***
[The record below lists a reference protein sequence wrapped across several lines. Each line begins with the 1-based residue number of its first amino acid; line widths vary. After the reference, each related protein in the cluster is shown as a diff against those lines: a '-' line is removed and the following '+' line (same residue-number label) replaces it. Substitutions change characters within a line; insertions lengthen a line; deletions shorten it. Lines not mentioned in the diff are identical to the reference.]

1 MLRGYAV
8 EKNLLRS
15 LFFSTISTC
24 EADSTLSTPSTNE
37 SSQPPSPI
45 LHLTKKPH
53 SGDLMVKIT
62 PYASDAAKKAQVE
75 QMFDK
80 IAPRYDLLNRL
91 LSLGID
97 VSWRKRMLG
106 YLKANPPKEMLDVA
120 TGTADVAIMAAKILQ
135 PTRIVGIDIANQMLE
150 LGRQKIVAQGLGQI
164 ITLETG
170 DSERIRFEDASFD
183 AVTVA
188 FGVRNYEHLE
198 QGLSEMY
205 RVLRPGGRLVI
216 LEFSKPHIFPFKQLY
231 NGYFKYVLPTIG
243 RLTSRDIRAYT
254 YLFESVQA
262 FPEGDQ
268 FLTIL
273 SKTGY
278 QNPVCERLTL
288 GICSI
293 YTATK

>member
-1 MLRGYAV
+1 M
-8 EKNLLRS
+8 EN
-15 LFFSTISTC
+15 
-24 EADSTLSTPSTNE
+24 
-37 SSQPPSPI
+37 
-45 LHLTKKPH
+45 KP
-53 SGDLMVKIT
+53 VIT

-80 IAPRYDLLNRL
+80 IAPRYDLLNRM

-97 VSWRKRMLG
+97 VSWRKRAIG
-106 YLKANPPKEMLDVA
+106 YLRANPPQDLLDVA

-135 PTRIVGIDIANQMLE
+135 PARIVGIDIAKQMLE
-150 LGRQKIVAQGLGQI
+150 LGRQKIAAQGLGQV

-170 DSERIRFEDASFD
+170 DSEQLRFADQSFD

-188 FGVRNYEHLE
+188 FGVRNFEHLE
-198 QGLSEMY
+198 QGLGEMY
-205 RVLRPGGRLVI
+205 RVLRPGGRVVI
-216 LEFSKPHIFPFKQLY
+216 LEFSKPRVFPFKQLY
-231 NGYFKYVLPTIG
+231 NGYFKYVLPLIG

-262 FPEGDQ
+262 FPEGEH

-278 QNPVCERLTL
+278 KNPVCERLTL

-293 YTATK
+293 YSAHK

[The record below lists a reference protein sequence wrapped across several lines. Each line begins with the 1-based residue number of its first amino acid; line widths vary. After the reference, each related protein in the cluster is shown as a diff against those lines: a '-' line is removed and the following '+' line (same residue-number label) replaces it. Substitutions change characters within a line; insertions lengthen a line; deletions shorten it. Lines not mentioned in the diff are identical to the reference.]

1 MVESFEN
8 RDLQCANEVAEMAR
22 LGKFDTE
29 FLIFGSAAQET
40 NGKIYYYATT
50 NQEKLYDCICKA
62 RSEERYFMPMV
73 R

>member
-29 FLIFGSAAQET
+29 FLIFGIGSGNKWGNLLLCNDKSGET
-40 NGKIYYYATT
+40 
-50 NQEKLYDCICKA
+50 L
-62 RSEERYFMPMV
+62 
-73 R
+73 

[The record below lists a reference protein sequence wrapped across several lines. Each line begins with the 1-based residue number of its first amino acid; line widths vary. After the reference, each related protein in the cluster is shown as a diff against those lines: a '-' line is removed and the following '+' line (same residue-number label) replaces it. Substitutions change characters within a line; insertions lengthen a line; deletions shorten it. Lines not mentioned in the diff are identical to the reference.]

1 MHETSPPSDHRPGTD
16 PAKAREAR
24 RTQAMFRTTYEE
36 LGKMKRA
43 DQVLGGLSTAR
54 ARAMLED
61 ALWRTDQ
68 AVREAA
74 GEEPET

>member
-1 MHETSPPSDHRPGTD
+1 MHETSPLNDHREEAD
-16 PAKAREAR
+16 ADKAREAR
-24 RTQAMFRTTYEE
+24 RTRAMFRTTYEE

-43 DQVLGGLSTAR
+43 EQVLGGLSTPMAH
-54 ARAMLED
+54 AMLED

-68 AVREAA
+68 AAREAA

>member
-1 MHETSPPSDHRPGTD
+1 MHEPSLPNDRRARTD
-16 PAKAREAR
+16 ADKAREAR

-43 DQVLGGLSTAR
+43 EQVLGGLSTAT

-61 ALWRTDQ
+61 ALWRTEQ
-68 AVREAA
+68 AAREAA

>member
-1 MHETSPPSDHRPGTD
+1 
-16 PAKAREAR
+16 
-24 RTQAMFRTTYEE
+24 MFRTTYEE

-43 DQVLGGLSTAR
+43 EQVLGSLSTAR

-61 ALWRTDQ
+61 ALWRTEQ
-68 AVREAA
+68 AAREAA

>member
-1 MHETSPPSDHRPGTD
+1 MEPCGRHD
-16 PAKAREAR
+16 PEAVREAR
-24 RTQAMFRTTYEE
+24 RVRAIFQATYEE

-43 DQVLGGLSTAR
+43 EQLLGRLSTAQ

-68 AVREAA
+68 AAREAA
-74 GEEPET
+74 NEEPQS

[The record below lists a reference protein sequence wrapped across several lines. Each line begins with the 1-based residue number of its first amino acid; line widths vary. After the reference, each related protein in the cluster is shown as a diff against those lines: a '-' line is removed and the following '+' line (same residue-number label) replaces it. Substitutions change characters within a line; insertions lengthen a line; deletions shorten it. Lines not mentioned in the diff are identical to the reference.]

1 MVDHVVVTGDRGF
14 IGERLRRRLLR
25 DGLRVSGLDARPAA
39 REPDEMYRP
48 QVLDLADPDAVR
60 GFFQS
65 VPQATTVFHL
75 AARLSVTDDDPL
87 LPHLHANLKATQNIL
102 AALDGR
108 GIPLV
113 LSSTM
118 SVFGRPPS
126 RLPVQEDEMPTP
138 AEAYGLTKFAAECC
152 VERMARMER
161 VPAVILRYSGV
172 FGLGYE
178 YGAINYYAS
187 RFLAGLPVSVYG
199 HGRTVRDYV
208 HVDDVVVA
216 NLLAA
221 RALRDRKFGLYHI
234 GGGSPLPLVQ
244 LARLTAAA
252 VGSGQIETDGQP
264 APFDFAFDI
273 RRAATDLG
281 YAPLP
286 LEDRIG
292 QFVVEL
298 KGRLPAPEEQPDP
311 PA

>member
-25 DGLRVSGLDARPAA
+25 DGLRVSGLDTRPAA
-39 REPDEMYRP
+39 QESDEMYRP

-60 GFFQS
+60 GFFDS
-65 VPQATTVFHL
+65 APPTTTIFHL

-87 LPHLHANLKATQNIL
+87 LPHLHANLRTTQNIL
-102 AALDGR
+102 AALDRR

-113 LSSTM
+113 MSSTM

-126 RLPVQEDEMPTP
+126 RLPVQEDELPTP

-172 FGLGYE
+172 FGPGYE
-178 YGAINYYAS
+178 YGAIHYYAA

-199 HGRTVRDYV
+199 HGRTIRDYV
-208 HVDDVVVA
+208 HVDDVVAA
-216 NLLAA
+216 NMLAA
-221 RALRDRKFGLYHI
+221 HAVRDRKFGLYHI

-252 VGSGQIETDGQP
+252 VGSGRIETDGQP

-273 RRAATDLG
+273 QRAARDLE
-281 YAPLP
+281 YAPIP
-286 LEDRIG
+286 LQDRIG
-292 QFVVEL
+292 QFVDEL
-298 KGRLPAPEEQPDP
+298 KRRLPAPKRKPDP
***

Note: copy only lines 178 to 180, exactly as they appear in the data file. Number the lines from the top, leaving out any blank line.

199 HGRTVRDYV
208 HVDDVVVA
216 NLLAA